Submitted to: Journal of Applied & Environmental Microbiology
Publication Type: Peer reviewed journal
Publication Acceptance Date: 9/9/1996
Publication Date: N/A
Citation: Interpretive Summary: Currently, almost all fuel ethanol is made by yeast fermentation of glucose from corn starch. In order to reduce the costs of fuel ethanol production, we are exploring the fermentation of other sugars derived from corn fiber and agricultural wastes plus developing new ethanol-producing microorganisms to use these materials. Escherichia coli bacteria have previously been genetically engineered to produce ethanol from multiple sugars. However, these strains require antibiotics in order to maintain stability. Use of antibiotics adds significant cost to fermentation and can cause environmental concerns. We have overcome the need for antibiotics by genetically engineering two new E. coli strains. Both strains produce ethanol in the absence of air. Antibiotics are not needed to maintain the new genes because cells which lose these genes die leaving only ethanol-producing cells as survivors. We are testing these strains for possible commercial use.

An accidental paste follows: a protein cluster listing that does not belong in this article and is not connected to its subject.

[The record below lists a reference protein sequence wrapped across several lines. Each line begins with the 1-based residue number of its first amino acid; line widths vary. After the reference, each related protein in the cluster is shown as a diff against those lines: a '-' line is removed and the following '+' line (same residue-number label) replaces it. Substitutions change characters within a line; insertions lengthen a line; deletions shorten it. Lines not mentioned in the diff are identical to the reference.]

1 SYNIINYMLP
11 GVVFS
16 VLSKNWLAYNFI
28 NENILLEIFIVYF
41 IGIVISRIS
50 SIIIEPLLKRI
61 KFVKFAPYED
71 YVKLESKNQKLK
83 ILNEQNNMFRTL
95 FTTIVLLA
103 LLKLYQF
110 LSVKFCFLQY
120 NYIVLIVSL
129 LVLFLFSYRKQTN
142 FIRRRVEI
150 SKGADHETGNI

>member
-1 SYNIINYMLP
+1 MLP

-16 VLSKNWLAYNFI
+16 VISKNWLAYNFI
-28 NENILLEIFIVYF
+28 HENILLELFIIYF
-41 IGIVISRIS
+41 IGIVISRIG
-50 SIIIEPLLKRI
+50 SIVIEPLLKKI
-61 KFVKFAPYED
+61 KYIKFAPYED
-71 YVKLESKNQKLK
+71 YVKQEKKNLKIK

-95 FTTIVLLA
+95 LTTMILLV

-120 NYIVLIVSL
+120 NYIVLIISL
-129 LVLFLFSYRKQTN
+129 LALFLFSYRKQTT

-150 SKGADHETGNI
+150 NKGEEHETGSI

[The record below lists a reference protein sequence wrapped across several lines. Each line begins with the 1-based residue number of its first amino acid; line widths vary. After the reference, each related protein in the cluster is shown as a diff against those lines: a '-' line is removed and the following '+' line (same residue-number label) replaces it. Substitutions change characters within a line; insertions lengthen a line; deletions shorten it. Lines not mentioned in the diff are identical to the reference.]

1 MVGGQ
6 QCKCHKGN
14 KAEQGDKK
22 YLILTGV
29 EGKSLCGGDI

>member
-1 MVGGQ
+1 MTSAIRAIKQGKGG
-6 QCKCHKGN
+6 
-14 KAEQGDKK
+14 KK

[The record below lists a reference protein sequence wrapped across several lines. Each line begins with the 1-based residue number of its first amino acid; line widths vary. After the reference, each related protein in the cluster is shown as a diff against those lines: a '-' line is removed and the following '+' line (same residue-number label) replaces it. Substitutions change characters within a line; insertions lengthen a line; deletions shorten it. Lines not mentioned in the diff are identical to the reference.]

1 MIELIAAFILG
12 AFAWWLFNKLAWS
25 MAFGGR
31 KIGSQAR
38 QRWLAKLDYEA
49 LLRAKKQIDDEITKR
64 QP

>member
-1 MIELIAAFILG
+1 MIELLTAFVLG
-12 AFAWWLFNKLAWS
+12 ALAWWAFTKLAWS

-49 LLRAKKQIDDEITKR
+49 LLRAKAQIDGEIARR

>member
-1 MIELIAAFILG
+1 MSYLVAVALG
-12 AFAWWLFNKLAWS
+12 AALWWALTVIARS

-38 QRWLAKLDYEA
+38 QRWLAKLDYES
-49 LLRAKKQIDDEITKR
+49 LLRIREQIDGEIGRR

Technical Abstract: In the last decade, a major goal of biofuels research has been to metabolically engineer microorganisms to ferment multiple sugars from biomass or agricultural wastes to fuel ethanol. Escherichia coli strains genetically engineered to contain the PET operon produce high levels of ethanol. Strains carrying the PET operon in plasmid or in chromosomal sites require antibiotics in the media to maintain genetic stability and high ethanol productivity. To overcome this requirement, we have used the conditionally lethal E. coli strain FMJ39, which carries mutations for lactate dehydrogenase and pyruvate formate lyase and grows aerobically, but is incapable of anaerobic growth unless these mutations are complemented. E. coli strains FBR1 and FBR2 were created by transforming E. coli FMJ39 with the PET operon plasmids pLOI295 and pLOI297, respectively. Both strains were capable of anaerobic growth and displayed no apparent PET plasmid losses after 60 generations in serially transferred anaerobic batch cultures. In contrast, similar aerobic cultures rapidly lost plasmids. In high cell density batch fermentations, 3.8% to 4.4% wt/v ethanol (strain FBR2) was made from 10% glucose. Anaerobic, glucose-limited continuous cultures of strain FBR2 grown for 20 days showed no loss of antibiotic resistance. Anaerobic, serially transferred batch cultures and high density fermentations were inoculated with cells taken at 57 generations from the previous continuous culture. Both cultures continued high ethanol production in the absence of tetracycline. The genetic stability conferred by selective pressure for PET-containing cells without requirement for antibiotics suggests potential commercial suitability.